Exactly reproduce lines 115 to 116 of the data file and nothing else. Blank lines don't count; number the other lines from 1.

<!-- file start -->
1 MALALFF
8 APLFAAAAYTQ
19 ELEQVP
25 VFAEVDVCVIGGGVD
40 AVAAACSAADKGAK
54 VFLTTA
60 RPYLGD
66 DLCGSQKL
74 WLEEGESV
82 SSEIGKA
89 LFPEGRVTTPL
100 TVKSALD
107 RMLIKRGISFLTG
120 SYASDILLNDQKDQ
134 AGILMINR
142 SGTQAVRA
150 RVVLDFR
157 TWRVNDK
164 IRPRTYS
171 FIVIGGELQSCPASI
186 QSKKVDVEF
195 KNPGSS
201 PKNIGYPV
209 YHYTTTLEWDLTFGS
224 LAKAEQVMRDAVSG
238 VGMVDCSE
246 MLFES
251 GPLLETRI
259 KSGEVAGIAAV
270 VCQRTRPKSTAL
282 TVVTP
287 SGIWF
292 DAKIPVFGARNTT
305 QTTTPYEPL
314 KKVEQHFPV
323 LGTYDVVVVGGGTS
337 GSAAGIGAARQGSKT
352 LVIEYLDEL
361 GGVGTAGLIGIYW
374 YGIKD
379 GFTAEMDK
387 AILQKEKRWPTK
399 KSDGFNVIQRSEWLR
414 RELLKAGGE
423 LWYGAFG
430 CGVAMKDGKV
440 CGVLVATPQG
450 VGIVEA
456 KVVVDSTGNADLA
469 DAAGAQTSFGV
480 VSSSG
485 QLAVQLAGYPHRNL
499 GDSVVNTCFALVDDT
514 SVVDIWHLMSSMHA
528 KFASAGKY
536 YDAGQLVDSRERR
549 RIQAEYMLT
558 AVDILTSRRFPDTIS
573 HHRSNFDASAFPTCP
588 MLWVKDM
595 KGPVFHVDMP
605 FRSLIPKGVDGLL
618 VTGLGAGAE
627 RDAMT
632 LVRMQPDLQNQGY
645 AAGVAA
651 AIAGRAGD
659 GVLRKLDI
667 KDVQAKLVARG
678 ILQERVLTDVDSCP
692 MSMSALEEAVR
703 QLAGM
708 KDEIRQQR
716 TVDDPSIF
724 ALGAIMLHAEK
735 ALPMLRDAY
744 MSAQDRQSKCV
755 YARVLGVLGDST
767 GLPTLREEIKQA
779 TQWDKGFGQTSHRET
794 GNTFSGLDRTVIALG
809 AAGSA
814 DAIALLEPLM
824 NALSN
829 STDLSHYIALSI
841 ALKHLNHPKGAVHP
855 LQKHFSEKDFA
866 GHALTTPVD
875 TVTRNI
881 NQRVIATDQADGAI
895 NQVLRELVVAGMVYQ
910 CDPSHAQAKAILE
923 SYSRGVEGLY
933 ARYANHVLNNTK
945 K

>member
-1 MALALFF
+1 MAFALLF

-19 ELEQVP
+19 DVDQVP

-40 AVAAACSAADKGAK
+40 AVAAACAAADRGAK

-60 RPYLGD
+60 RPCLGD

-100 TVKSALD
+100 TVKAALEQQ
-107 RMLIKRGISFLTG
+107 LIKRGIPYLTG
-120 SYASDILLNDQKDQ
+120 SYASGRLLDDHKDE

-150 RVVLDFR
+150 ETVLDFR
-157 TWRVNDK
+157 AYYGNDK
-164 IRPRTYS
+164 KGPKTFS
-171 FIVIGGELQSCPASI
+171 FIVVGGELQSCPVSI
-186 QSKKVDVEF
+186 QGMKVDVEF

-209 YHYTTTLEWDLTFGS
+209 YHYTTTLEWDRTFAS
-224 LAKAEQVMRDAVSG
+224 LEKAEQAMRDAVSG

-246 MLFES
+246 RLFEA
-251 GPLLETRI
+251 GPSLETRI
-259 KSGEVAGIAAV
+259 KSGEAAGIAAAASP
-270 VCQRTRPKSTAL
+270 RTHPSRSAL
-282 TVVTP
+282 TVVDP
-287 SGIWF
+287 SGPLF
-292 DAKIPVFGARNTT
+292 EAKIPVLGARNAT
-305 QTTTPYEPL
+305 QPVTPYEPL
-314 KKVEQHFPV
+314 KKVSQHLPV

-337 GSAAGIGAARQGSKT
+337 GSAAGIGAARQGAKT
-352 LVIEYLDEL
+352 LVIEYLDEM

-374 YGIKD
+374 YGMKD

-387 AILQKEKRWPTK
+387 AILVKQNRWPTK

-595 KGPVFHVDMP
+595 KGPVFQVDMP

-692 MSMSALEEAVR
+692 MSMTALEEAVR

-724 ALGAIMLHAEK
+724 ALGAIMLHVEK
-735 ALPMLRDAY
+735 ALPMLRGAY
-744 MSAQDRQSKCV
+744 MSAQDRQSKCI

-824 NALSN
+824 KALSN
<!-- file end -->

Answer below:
-164 IRPRTYS
+164 KGPKTFS